The researchers also investigated the extent to which the different materials tested would intrude into the vechicle occupants' space in a collision. From a global point of view, aluminium foam showed the lowest displacement, followed by cork and then IMPAXX. Polyurethane foam was again the least suitable material in this test.

Aside from its well-known application as a bottle stopper material, cork is already widely used as a thermal and sound insulator and in various energy-absorbing applications including packaging and footwear. It is often used as damping pads under the keys in wind instruments such as clarinets and saxophones. However, its potential as a safety material for vehicles is only now emerging.

The researchers conclude that while aluminium foam marginally performs better than micro-agglommerated cork, cork could be a much better choice for future vehicle design as it is less costly and much easier to process than metal foam.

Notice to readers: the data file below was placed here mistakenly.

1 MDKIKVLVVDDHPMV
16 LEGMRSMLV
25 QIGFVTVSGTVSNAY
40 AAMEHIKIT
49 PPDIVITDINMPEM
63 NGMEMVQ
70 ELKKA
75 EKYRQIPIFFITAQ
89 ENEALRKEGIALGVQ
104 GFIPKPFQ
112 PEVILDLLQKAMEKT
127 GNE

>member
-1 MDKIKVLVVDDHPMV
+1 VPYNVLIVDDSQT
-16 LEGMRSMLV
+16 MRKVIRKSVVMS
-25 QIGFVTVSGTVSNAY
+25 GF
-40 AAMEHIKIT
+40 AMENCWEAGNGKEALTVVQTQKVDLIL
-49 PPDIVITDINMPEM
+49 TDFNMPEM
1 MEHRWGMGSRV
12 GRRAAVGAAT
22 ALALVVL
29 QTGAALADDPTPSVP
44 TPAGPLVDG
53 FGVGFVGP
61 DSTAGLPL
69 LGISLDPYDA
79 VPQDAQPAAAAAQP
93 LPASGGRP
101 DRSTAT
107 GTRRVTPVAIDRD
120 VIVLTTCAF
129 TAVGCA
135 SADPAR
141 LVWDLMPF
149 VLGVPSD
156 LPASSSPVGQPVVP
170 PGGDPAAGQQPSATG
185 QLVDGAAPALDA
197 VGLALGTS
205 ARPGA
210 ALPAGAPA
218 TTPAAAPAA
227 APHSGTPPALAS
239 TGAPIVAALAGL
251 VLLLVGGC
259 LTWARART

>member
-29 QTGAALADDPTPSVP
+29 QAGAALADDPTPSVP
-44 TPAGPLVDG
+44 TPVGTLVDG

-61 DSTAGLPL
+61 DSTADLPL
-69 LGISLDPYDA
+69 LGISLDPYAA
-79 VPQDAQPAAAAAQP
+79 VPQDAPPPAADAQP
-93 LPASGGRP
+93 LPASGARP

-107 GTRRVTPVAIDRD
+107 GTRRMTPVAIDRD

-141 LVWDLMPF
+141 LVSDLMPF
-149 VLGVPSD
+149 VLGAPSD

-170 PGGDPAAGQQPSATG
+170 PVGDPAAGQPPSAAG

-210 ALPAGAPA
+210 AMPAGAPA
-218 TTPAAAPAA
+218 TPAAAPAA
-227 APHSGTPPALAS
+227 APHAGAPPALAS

Story Source:

The above story is based on materials provided by Inderscience. Note: Materials may be edited for content and length.


Journal Reference:

  1. Paulino et al. Hyperelastic and dynamical behaviour of cork and its performance in energy absorption devices and crashworthiness applications. International Journal of Materials Engineering Innovation, 2009; 1 (2): 197 DOI: 10.1504/IJMATEI.2009.029364

Cite This Page:

Inderscience. "Safer, greener cars: Cork may be better than polymer foam, study suggests." ScienceDaily. ScienceDaily, 17 March 2010. <www.sciencedaily.com/releases/2010/03/100312143352.htm>.
Inderscience. (2010, March 17). Safer, greener cars: Cork may be better than polymer foam, study suggests. ScienceDaily. Retrieved October 24, 2014 from www.sciencedaily.com/releases/2010/03/100312143352.htm
Inderscience. "Safer, greener cars: Cork may be better than polymer foam, study suggests." ScienceDaily. www.sciencedaily.com/releases/2010/03/100312143352.htm (accessed October 24, 2014).

Share This



More Matter & Energy News

Friday, October 24, 2014

Featured Research

from universities, journals, and other organizations


Featured Videos

from AP, Reuters, AFP, and other news services

IKEA Desk Converts From Standing to Sitting With One Button

IKEA Desk Converts From Standing to Sitting With One Button